Barcelona is the capital city of the autonomous community of Catalonia in Spain; this metropolitan area is home to about five million people. Being such a fascinating and colorful city Barcelona is very popular with tourists mainly due to its rich cultural heritage, the entertainment available and the friendly nature of the people who certainly display a zest for life. Another plus point is the beautiful parks and beaches that several million tourists flock to visit every year. After London and Paris, Barcelona is the third most visited city in Europe.
The Gothic Quarter, or Barri Gòtic, is at the center of the old city; it was founded by the Romans and contains many important monuments that are great points of interest for tourists. However, if you are an enquiring and exploring type there are little gems of history and geology in Barcelona that are hiding in the shadows. There are three very special locations in the city that are tucked away in concealed corners but are by no means forgotten; they are a bonus for those that take the trouble to seek them out.
Refugi 307 Tunnel
During the Spanish Civil War (1926 – 1939) Barcelona became a target for bombing raids carried out by General Francisco Franco’s army – 192 took place in all. To protect themselves the locals built air-raid shelters in the basements of their homes and in subway stations; however, when the bombing intensified they worked together to find new solutions. Shelter number 307 survives today as one of the interpretation centers of the Museu d’Història de la Ciutat, or Barcelona City History Museum.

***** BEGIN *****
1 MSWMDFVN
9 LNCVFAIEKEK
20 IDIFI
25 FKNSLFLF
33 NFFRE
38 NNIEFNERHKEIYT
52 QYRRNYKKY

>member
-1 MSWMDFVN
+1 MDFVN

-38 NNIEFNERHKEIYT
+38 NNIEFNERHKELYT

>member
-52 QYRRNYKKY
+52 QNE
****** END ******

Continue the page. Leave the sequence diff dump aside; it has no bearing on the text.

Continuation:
During construction a vast web of narrow and winding tunnels was completed, extending to over 656 feet in length; the tunnels were capable of housing up to 2,000 people. Located in the El Poble Sec neighborhood, in what is now the district of Sants-Montjuïc, the tunnel interiors were constructed using bricks of clay, which is porous. As a result the walls were able to absorb the impact of the bombings without cracking. Internally, they were coated with lime in order to create an impervious seal and then whitewashed in an attempt to dispel the sense of claustrophobia. After the war Franco extended the tunnels in anticipation of using it if he joined the war in support of Hitler – which he didn’t.
The Refugi 307 Tunnel tour lasts for about 30 minutes and the guides speak in Spanish or Catalan. Tours in French and English are available but it is necessary to book in advance. The commentary explains the history of this remarkable feature over the succeeding decades when Refugi 307 was used in many different ways (not all of them legal) at various times. It’s a fascinating excursion into Barcelona’s past and the tunnels are well worth a visit.
The El Call area of Barcelona is the location of the Jewish Quarter and staying there means having the wonderful Cathedral of La Seu, Plaça del Pi and Plaça Jaume on your doorstep. In many ways, the Barri Gòtic remains the center of historic Barcelona with the cathedral being named for Barcelona’s patron saint – purportedly a 13-year old Christian martyr named Eulalia. The presence of Jews in Catalonia dates as far back as the ninth century, however, it took two centuries longer before El Call was created.